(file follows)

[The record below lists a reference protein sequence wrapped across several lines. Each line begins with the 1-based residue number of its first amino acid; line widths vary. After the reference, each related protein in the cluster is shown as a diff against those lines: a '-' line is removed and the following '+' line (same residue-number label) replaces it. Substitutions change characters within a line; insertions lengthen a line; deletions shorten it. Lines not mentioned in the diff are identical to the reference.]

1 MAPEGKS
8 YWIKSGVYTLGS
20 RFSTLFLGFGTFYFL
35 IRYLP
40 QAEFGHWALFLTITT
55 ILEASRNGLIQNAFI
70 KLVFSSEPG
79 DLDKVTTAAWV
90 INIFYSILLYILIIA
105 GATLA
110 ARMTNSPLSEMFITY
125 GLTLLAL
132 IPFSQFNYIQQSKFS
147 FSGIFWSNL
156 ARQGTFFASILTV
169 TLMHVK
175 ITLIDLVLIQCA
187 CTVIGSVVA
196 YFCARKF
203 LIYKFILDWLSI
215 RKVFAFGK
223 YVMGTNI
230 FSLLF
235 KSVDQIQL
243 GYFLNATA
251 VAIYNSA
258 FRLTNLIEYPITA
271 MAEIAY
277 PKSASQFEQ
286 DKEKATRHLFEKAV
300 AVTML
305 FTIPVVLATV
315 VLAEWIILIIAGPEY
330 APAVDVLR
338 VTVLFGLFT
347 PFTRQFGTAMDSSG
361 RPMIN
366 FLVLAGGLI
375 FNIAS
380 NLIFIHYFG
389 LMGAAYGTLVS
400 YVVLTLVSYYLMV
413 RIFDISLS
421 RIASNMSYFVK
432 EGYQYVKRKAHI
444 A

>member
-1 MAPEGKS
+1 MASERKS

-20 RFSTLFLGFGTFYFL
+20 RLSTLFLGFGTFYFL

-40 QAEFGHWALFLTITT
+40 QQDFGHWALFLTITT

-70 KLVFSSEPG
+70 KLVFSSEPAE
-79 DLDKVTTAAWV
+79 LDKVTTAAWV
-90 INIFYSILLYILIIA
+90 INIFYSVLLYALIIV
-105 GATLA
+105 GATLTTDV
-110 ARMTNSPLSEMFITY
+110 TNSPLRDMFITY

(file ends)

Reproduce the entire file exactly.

[The record below lists a reference protein sequence wrapped across several lines. Each line begins with the 1-based residue number of its first amino acid; line widths vary. After the reference, each related protein in the cluster is shown as a diff against those lines: a '-' line is removed and the following '+' line (same residue-number label) replaces it. Substitutions change characters within a line; insertions lengthen a line; deletions shorten it. Lines not mentioned in the diff are identical to the reference.]

1 MAPEGKS
8 YWIKSGVYTLGS
20 RFSTLFLGFGTFYFL
35 IRYLP
40 QAEFGHWALFLTITT
55 ILEASRNGLIQNAFI
70 KLVFSSEPG
79 DLDKVTTAAWV
90 INIFYSILLYILIIA
105 GATLA
110 ARMTNSPLSEMFITY
125 GLTLLAL
132 IPFSQFNYIQQSKFS
147 FSGIFWSNL
156 ARQGTFFASILTV
169 TLMHVK
175 ITLIDLVLIQCA
187 CTVIGSVVA
196 YFCARKF
203 LIYKFILDWLSI
215 RKVFAFGK
223 YVMGTNI
230 FSLLF
235 KSVDQIQL
243 GYFLNATA
251 VAIYNSA
258 FRLTNLIEYPITA
271 MAEIAY
277 PKSASQFEQ
286 DKEKATRHLFEKAV
300 AVTML
305 FTIPVVLATV
315 VLAEWIILIIAGPEY
330 APAVDVLR
338 VTVLFGLFT
347 PFTRQFGTAMDSSG
361 RPMIN
366 FLVLAGGLI
375 FNIAS
380 NLIFIHYFG
389 LMGAAYGTLVS
400 YVVLTLVSYYLMV
413 RIFDISLS
421 RIASNMSYFVK
432 EGYQYVKRKAHI
444 A

>member
-1 MAPEGKS
+1 MASERKS

-20 RFSTLFLGFGTFYFL
+20 RLSTLFLGFGTFYFL

-40 QAEFGHWALFLTITT
+40 QQDFGHWALFLTITT

-70 KLVFSSEPG
+70 KLVFSSEPAE
-79 DLDKVTTAAWV
+79 LDKVTTAAWV
-90 INIFYSILLYILIIA
+90 INIFYSVLLYALIIV
-105 GATLA
+105 GATLTTDV
-110 ARMTNSPLSEMFITY
+110 TNSPLRDMFITY